For a Job Well Done: Recently Retired Firefighter Anita Crusoe Speaks

For a Job Well Done: Recently Retired Firefighter Anita Crusoe Speaks

Image: Female African-American firefighters, in their hiring order: Genois Brabson, Kim Harvin, Helena Van Dorp (not pictured), Marsha Black, Anita Crusoe, Michelle Nelson, Andrea Burton, Andrea Harris [PHOTOS: COURTESY]

Anita Crusoe graduated from the five-month long fire academy on June 6, 1997, beginning her career.  21 years later, this year, she retired.

Fort Wayne Ink Spot (FWIS): Are you from Fort Wayne?

Anita Crusoe: I was raised in Fort Wayne. My family moved here when I was two years old.  My maternal side of the family is from Selma, Alabama, which is where I was born.  I graduated from Southside High School in 1983.  I returned to Alabama for college at Alabama State.

FWIS: What were your primary duties?

Crusoe: As a firefighter, my primary duties were to respond to calls of life and safety hazards.  I responded to structure fires (residential, commercial, industrial), motor vehicle accidents, medical runs, injuries and fire service calls. 

FWIS: Which station did you work out of when you started?

Crusoe: When firefighters graduate from the fire academy they begin a training rotation.  Each rookie starts at the busiest fire stations to make sure they gain valuable experience.  And each rookie may be at a station for two months for the first year.  Then they are roving to the stations where help is needed for another year.  After the second year, rookies are allowed to bid into a fire station.  I believe I bid into my first station after my third year.  In 21 years, I have worked at every station, but I have been bid into six fire stations. 

FWIS: How many African-American female firefighters began with you?

Crusoe: When I came on the department in 1997, there was only one other African-American woman on the job, Marsha Black.  Genois Wilson-Brabson was the first woman hired on the FWFD in 1975.  She retired in 1995.  Kim Harvin and Helenia Van Dorp were next.  Unfortunately, Kim left due to a very serious injury after nearly nine years, and Helenia left the year after she was hired.

Since I was hired in 1997, Michelle Nelson and Andrea Burton were hired.  After 17 years of not hiring any African-American women, Andrea Harris was accepted into the fire academy.  She will graduate in September.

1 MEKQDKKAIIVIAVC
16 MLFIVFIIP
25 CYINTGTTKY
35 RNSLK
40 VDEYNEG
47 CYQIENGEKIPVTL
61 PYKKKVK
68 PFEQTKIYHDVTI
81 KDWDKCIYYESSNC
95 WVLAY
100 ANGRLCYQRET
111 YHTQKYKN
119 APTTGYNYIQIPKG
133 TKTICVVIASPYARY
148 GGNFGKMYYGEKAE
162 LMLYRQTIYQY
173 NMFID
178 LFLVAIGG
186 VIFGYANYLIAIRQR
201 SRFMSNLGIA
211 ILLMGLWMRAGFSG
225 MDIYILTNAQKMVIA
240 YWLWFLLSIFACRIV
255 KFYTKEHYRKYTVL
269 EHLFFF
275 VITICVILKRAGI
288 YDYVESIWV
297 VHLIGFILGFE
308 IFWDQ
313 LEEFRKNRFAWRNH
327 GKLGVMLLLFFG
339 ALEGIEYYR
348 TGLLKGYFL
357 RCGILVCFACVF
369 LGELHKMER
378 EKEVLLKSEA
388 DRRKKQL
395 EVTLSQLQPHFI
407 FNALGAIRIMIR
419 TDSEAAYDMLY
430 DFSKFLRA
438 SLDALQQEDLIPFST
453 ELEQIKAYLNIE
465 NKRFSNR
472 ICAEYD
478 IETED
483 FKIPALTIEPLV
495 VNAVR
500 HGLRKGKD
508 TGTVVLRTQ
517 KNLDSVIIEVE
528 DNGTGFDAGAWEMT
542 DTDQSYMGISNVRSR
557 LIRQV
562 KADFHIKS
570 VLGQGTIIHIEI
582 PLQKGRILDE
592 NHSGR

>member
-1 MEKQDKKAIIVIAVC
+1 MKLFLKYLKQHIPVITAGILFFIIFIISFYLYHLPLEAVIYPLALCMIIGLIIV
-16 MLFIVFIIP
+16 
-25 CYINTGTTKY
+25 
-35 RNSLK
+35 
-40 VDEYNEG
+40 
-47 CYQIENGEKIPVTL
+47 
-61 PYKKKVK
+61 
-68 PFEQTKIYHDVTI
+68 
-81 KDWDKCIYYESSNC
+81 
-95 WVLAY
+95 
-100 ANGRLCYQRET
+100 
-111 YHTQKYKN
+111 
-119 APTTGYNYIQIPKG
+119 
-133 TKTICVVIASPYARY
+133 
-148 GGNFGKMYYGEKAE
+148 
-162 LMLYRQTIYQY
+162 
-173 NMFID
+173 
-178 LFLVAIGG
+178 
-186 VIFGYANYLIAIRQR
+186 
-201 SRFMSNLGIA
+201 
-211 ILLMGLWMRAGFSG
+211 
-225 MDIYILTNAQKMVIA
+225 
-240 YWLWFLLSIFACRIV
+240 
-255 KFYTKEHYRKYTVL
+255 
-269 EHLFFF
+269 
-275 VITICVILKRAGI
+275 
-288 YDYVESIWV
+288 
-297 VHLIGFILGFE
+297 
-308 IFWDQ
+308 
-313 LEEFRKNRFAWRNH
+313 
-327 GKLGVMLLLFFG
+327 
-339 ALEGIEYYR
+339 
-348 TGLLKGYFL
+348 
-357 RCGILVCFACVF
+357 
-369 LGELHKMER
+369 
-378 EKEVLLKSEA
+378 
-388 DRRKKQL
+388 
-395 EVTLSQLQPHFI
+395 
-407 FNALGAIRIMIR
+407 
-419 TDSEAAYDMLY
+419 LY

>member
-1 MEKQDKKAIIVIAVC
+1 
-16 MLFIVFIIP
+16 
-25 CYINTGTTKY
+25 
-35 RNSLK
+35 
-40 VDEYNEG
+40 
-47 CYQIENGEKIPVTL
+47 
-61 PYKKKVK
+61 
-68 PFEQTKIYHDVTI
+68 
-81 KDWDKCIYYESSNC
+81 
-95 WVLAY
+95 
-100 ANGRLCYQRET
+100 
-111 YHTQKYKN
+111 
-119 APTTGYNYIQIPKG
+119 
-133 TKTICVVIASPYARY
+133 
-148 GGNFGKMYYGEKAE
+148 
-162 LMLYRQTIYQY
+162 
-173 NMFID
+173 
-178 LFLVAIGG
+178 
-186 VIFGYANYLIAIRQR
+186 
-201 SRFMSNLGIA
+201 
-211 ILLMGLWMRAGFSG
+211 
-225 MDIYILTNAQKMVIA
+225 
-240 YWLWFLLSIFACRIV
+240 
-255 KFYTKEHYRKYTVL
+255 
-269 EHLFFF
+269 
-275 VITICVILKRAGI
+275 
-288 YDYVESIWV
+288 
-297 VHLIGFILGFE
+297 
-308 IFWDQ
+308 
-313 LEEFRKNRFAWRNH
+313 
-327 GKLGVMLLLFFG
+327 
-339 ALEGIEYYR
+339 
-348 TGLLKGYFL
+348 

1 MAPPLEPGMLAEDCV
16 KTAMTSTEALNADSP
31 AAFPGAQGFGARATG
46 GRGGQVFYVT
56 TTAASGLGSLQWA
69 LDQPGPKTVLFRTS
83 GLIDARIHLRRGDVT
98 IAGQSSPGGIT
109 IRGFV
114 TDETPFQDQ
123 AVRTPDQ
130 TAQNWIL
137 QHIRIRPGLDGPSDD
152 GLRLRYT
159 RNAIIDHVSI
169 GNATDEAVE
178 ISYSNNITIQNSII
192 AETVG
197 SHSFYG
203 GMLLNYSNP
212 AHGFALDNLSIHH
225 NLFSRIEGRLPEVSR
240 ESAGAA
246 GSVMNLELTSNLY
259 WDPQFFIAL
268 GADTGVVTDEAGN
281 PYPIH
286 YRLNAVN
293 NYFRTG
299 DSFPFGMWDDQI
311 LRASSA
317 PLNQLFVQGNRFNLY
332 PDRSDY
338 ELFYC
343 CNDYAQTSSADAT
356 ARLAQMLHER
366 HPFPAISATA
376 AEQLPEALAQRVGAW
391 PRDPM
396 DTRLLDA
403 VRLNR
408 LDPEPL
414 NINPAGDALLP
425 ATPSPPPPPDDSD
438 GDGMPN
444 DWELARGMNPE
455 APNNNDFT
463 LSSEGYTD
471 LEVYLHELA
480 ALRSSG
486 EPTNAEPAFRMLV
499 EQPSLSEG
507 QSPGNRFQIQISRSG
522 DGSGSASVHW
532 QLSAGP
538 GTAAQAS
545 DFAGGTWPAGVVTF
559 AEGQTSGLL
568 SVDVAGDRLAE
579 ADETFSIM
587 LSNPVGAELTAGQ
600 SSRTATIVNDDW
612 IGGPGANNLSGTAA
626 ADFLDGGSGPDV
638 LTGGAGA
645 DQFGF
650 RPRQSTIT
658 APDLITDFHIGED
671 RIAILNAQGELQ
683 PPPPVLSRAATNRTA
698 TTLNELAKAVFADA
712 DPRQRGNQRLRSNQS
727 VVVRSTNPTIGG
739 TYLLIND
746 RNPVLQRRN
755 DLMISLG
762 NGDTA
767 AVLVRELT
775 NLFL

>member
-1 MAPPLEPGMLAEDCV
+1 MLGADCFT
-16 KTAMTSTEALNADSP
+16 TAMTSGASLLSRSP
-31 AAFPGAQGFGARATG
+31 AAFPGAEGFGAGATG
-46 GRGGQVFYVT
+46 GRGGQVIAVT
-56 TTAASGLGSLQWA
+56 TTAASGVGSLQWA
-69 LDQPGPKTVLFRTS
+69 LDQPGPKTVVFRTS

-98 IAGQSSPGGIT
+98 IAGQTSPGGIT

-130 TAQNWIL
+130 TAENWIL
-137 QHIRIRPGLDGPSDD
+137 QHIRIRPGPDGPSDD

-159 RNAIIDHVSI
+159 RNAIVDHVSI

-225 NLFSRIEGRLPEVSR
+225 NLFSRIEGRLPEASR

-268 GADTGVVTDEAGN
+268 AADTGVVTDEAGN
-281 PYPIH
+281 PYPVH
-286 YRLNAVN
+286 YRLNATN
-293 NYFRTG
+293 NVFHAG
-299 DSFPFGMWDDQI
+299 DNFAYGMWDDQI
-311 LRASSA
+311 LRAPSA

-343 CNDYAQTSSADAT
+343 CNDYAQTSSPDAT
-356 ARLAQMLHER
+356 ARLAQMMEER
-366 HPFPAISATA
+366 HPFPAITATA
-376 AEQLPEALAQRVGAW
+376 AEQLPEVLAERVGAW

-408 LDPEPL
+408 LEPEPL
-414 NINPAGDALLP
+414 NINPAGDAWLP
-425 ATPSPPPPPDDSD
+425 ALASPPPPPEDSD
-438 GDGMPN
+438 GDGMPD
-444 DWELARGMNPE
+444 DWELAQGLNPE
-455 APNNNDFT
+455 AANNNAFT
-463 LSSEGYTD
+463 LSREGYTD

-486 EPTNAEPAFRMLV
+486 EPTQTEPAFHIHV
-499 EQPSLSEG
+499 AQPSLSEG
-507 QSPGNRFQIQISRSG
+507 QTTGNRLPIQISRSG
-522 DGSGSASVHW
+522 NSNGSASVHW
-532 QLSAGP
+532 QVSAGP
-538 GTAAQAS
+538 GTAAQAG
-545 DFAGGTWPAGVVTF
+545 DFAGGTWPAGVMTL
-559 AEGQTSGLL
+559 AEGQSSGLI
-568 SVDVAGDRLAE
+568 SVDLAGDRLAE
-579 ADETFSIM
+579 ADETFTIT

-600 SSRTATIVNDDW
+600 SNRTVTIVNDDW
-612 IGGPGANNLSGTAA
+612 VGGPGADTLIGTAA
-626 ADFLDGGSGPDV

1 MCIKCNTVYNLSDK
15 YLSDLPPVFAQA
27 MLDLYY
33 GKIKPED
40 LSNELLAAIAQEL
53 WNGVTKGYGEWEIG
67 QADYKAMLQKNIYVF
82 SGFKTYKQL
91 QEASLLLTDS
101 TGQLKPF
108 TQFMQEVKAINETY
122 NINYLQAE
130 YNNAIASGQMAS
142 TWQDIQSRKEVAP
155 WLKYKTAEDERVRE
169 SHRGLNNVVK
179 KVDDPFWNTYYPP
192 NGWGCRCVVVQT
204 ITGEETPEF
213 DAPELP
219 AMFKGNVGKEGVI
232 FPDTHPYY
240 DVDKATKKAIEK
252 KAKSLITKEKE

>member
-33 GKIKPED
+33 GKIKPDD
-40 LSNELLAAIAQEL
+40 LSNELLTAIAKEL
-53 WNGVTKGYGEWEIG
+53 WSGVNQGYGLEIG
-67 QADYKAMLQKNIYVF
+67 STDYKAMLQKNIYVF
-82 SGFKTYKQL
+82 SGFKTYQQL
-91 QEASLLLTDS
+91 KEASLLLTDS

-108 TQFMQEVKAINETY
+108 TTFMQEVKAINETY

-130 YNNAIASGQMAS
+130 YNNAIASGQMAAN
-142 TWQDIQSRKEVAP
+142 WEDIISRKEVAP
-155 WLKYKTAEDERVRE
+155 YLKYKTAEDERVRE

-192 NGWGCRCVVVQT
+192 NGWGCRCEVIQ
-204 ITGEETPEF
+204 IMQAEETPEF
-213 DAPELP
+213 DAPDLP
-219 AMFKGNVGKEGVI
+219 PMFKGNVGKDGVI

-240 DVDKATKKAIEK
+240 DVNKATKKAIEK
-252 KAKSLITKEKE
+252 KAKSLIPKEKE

In the 179-year history of the FWFD there have been only eight African American women hired.  Even though Andrea Harris is in the fire academy, she is the eighth African- American woman hired into the fire academy. 

I believe at one time there were a total of 22 female firefighters.  We may be close to that number again.  After a few of the women retired, our numbers dropped.  Recently, I believe we have hired approximately five women within the past three years.  We may be close to 20 female firefighters at this time.  I'm uncertain of the exact numbers.

FWIS: Did you face any kind of discrimination in your career?

Crusoe: Yes, unfortunately.  I once received an emergency call from a person who was unresponsive.  When we arrived, a woman was present with the patient.  She yelled, "Get out N-word," the entire time we were there.  I was the only woman and African American on the scene.  Everyone ignored her and no one ever spoke a word about her behavior.  As an African-American there are certain assumptions or stereotypes assigned to me, not because I’m deserving but because I am African-American.  The same is true working as a woman in a field that is dominated by men.  Those stereotypes and assumptions don't depict who I am but speak volumes about the person making the assumptions.  

FWIS: What are you most proud of in your career?

Crusoe: As a firefighter we are called when people are having the worst day of their lives.  I have been happy to make myself available to members of our community to help in any way I can.  I am proud to be a part of a group of people who will lay down their lives to save the lives of the people in our community.  I am proud of be one of the eight African-American women who have represented the Fort Wayne Fire Department with courage, strength, and tenacity.